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Re: Official Review: "Who You Calling 'Nappy Head'?"

Post Number:#2 by kandscreeley
» 11 Aug 2017, 08:42

That's definitely a unique take on a story. I don't think I've heard of a story from the hair's point of view. Sounds entertaining. Thanks!
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― Ernest Hemingway
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Re: Official Review: "Who You Calling 'Nappy Head'?"

Post Number:#3 by Jaime Lync
» 11 Aug 2017, 12:21

This sounds so cool. I'm always grateful when authors do not try to stretch out the story longer than it has to be. 60 pages is enough for me.
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Re: Official Review: "Who You Calling 'Nappy Head'?"

Post Number:#4 by Afuglsan
» 11 Aug 2017, 17:29

Oh, my! This book sounds hilarious! I can only imagine if hair could talk (granted, I don't own any heating utensils, but my hair is subjected to ponytails a lot.)!! This is such a unique idea, I'll have to read the book. Thanks for the great review.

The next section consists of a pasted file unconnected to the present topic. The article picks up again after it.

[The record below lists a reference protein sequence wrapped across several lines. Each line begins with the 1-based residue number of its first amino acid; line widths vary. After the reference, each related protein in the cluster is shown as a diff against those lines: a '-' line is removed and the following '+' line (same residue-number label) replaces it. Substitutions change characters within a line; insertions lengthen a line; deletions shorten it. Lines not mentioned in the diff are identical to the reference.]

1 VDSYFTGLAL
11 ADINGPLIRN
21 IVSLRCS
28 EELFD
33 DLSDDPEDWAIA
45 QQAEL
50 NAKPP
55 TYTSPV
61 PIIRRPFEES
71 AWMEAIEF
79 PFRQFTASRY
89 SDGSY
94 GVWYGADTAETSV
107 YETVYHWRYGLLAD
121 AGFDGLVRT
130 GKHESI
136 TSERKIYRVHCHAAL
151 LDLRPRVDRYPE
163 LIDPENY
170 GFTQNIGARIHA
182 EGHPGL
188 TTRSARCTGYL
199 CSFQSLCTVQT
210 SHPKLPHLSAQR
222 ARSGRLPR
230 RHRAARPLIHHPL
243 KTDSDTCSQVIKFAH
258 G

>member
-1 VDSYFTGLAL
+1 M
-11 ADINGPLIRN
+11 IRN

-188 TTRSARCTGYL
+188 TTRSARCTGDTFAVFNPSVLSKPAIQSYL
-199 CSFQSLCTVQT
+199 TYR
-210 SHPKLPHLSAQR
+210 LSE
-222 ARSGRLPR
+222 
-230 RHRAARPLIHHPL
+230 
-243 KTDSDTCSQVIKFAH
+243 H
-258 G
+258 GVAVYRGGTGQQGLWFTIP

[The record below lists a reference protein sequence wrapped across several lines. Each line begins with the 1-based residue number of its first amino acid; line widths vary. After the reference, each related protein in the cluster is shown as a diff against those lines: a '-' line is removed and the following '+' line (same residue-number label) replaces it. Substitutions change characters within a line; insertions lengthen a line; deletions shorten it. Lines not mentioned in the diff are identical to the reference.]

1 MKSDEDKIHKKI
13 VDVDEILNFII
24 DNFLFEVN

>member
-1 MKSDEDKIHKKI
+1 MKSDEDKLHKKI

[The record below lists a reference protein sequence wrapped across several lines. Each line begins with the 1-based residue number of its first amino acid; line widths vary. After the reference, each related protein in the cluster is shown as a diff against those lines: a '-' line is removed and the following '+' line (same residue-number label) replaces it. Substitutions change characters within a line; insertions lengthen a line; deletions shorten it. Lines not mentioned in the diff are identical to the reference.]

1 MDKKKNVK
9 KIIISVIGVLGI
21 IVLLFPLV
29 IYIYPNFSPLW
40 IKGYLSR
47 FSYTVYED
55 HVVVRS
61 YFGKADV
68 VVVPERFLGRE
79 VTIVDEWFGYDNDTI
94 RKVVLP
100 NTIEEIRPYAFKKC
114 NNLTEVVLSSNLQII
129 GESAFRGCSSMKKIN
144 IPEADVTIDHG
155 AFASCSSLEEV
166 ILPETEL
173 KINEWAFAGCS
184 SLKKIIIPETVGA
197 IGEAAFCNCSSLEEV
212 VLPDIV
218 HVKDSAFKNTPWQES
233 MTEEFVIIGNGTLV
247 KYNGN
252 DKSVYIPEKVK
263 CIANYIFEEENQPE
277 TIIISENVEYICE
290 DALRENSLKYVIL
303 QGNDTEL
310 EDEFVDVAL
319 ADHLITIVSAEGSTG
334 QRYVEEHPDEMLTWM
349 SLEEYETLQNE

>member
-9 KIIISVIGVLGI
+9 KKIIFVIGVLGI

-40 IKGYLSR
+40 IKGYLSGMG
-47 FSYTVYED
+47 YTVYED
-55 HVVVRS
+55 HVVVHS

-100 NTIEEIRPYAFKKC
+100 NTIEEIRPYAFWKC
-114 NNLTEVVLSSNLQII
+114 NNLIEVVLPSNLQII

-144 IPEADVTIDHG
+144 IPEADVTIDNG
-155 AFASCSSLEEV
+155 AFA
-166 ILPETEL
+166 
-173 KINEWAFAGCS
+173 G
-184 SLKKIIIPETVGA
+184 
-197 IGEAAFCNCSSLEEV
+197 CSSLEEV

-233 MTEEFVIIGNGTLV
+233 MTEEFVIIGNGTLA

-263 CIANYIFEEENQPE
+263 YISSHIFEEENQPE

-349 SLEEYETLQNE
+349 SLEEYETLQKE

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Re: Official Review: "Who You Calling 'Nappy Head'?"

Post Number:#5 by LadyPudu
» 12 Aug 2017, 04:06

As an African I can agree to this completely! I've endured so much chemical burn trying to get my hair "under control" this is a must read for me.
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Re: Official Review: "Who You Calling 'Nappy Head'?"

Post Number:#6 by Haifa_books
» 12 Aug 2017, 13:34

Well, i think that's so funny that the hair can talk
on other hand it's a good book to read in a short time it's only 60 pages and that's better thx for yr reviewing🌸
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Re: Official Review: "Who You Calling 'Nappy Head'?"

Post Number:#7 by Abby12
» 15 Aug 2017, 23:06

Awesome review! I love that you added your own personal experience in it too.